"The 'Two Barrys' started talk radio in New York when I was a kid!" exclaimed the late Washington Post foreign correspondent Stu Auerbach. "And I just met one of them!"
It was the summer of 1994 and Auerbach was part of a small group asked to dine in Washington, D.C., with radio legend Barry Farber (who died Wednesday at age 90). Farber grinned and, with his long collegiate wrestler's arms, hugged the shorter journalist.
He then turned to Auerbach's wife Lena, the daughter of Chinese immigrants, and launched into a lively conversation in her native Mandarin tongue (one of the 25 languages Farber could speak or, as he put it, "had knowledge of" . . . He liked to say of those 25 languages, "I married about half and dated the other half").
The other of the "Two Barrys" was Barry Gray. He came up after World War II on WMCA Radio, interviewed everyone from singer Al Jolson to Rep. Adam Clayton Powell, D-NY, and was a fixture on the airwaves until his death in 1996.
Barry Morton Farber had a far more colorful journey on the airwaves. Like Gray, he interviewed hundreds of guests and soon welcomed callers to give their viewpoint on the discussion. But where Gray was primarily an interviewer and a liberal who moved to the center-right in his twilight years, Farber was provocative pundit who was always pretty much conservative — not to mention an historian, linguist, and candidate for Congress and mayor of New York.
"Barry blazed the trail for all of us today in talk radio," Fox News' Sean Hannity once said. "I'm honored to call him a friend and a great American."
Born in Baltimore, Maryland, and raised in Greensboro, North Carolina, the young Farber learned Mandarin as a teenager and mastered Italian, Spanish, French, and Norwegian before entering the University of North Carolina. In college, he learned Russian and Serbo-Croatian, and, following a stint in the U.S. Army, he became a newspaper reporter.
"My job as a young journalist [in October, 1956] was to go to the Austro-Hungarian border and cover the journey of Hungarian refugees from their first moment of freedom to final resettlement in America," he proudly recalled.
Farber then made the leap from print to broadcast journalism by working as a producer for the WNBC (New York) interview program hosted by Tex McCrary and wife Jinx Falkenburg. In 1960, Farber's gift of gab, story-telling acumen, and warm demeanor secured a talk show of his own.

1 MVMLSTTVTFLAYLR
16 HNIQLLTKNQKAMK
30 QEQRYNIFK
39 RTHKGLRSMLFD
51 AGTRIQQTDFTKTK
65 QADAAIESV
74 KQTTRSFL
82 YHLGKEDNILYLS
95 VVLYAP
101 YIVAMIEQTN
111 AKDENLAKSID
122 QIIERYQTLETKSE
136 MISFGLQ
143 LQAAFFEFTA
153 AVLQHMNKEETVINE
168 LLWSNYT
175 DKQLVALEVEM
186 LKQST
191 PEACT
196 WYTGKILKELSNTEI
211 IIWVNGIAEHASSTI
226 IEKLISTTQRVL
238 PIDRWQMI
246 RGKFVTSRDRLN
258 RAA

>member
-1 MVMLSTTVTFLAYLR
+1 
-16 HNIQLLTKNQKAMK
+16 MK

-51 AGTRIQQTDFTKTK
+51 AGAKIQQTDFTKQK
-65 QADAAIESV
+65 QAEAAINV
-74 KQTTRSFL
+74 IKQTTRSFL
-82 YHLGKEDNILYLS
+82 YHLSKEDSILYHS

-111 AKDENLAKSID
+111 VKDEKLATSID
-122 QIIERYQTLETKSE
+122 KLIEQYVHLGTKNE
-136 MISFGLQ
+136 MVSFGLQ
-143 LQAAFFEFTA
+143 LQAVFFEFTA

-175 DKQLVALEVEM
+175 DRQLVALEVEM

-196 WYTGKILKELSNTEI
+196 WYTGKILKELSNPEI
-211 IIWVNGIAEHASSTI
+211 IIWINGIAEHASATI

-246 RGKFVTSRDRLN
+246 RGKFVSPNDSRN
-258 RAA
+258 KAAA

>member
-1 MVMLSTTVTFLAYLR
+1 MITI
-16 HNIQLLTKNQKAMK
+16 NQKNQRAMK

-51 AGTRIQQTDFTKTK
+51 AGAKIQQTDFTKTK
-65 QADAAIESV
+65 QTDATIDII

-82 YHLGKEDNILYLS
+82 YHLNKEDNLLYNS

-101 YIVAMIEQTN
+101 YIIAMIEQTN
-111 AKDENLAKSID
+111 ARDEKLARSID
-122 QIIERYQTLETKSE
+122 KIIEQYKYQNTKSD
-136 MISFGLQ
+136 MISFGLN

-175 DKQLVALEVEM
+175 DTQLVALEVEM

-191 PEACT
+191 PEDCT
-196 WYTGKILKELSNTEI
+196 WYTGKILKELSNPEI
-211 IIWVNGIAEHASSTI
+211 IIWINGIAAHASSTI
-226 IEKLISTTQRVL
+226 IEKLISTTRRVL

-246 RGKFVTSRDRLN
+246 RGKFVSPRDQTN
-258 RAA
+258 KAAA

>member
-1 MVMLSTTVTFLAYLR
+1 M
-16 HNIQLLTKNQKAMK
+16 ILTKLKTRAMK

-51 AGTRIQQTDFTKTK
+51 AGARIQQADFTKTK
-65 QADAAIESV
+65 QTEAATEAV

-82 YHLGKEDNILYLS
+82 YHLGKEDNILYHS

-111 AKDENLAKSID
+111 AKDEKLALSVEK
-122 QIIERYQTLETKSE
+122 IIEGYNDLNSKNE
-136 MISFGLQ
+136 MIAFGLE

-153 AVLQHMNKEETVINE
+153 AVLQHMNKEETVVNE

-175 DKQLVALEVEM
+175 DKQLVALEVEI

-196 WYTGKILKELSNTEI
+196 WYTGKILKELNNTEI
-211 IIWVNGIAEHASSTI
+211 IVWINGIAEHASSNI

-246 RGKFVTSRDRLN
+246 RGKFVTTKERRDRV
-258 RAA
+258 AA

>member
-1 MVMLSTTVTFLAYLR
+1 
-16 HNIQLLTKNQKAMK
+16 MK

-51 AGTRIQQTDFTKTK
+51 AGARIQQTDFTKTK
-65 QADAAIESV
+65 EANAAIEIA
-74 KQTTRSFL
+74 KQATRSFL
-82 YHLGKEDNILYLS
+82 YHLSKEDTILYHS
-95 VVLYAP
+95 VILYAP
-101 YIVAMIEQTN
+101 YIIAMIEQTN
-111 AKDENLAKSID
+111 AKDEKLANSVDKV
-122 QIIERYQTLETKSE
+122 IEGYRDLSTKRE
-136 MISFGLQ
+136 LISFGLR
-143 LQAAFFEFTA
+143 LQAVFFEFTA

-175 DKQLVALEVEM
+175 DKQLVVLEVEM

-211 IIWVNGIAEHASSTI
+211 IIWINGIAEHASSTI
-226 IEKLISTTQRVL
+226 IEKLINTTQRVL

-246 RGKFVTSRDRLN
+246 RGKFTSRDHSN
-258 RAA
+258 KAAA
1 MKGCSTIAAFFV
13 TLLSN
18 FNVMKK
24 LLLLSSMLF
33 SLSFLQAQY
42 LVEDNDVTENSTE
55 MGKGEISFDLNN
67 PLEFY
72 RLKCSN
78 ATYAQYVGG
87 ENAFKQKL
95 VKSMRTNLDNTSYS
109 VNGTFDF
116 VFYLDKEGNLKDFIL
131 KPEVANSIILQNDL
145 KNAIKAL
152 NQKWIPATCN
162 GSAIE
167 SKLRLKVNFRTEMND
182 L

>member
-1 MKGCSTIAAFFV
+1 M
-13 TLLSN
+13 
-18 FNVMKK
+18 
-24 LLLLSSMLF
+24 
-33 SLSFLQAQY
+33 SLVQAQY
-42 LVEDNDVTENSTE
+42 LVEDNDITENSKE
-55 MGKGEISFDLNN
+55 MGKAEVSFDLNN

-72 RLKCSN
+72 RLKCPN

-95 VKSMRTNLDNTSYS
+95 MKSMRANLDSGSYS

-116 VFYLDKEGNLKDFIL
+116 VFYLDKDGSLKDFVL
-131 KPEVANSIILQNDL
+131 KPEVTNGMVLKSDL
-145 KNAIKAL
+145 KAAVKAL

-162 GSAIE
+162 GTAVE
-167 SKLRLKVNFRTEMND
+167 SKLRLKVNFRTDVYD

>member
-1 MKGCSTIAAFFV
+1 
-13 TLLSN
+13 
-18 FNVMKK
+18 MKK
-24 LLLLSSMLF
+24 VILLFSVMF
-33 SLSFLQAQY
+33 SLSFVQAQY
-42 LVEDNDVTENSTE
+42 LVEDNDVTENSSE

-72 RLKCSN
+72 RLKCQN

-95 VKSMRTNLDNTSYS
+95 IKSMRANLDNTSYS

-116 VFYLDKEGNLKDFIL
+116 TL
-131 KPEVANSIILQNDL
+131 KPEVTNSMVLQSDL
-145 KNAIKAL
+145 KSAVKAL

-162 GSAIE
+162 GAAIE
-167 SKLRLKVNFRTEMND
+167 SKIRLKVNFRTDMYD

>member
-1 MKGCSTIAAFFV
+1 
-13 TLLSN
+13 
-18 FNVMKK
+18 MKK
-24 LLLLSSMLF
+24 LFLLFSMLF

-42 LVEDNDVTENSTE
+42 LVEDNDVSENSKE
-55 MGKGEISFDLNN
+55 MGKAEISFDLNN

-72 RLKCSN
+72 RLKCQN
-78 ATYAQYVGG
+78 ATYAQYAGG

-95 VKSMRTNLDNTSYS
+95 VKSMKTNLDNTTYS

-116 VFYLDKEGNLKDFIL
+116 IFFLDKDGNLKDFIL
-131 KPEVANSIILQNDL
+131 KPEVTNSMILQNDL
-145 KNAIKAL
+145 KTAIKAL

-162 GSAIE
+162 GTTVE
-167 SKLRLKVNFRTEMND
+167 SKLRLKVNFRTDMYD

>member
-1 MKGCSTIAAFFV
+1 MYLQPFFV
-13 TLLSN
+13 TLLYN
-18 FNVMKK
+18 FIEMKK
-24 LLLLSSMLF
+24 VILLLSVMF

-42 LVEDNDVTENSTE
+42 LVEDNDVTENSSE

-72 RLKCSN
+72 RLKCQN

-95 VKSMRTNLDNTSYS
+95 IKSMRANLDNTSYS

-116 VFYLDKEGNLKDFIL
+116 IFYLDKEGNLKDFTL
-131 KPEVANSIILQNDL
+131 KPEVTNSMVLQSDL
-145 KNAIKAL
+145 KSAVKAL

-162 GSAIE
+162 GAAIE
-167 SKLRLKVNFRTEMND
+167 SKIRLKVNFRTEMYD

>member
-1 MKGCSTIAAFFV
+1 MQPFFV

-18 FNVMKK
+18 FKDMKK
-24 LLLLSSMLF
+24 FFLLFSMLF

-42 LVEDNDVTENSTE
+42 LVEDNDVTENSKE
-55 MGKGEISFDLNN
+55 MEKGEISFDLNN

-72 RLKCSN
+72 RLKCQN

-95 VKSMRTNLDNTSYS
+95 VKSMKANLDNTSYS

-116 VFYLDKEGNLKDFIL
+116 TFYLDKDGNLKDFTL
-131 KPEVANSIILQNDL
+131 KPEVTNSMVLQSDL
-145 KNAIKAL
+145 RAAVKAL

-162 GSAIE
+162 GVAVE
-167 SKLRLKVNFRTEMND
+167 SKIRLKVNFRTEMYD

For the next four decades, on various networks and sometimes syndicated nationwide, "Barry Farber's Open Mike" featured programs about anti-Communism, the host's embedding with the Israeli army, the Japanese Emperor's surrender speech after the dropping of the Atomic bomb ("It was as if Jesus Christ came on the air to the Japanese"), and the fledgling New York Conservative Party.
In 1970, Farber carried the ballot lines of the New York Republican and Liberal Parties in the 19th U.S. House District against leftist Democrat Bella Abzug.
As he explained, "The Liberal Party disagreed with me on several issues, notably my support for the U.S. effort in Vietnam. But what they could not stomach was Ms. Abzug's support of a group that stood with Russia after it signed a pact with the late Adolf Hitler."
Abzug won with about 55%, although Farber's showing was impressive in Manhattan's heavily Democratic West Side.
Seven years later, Farber ran for mayor of New York — narrowly losing the Republican primary to liberal State Sen. Roy Goodman, and then carrying the Conservative Party line in the fall race won by Democrat Ed Koch.
"Barry was the most unique candidate I ever worked for and, in fact, one of the most unique individuals I ever met," Mike Long, longtime Conservative Party state chairman and manager of Farber's GOP primary bid, told Newsmax. "[Ex-Lax heir] Goodman had all the money he needed, and we ran out at the end of the primary. But we almost won because Barry spoke wherever we could line him up, campaigned in different languages, and wowed crowds with his humor and historical anecdotes."
Long also noted Farber's campaign energized many young people into political activity, among them present Conservative State Chairman Gerard Kassar and Empire State GOP consultant Rob Ryan.
Having grown up in the South, Farber saw discrimination against black people first hand and was a fervent civil rights advocate. He was also a fervent anti-Communist and a champion of individual freedom. Once a supporter of the "social democracy," he saw in Scandinavia as a young man, he saw the failure of big government programs at the federal and city level and quickly embraced the "less is best" view.
But it is his niche in radio for which Barry Farber will be best remembered. As Rush Limbaugh said of him in 2012, "Barry Farber was a standout when it was difficult to get a talk show – you had to be among the best to be hired to host long-form talk. Barry Farber was . . . the best."
John Gizzi is chief political columnist and White House correspondent for Newsmax. For more of his reports, Go Here Now.
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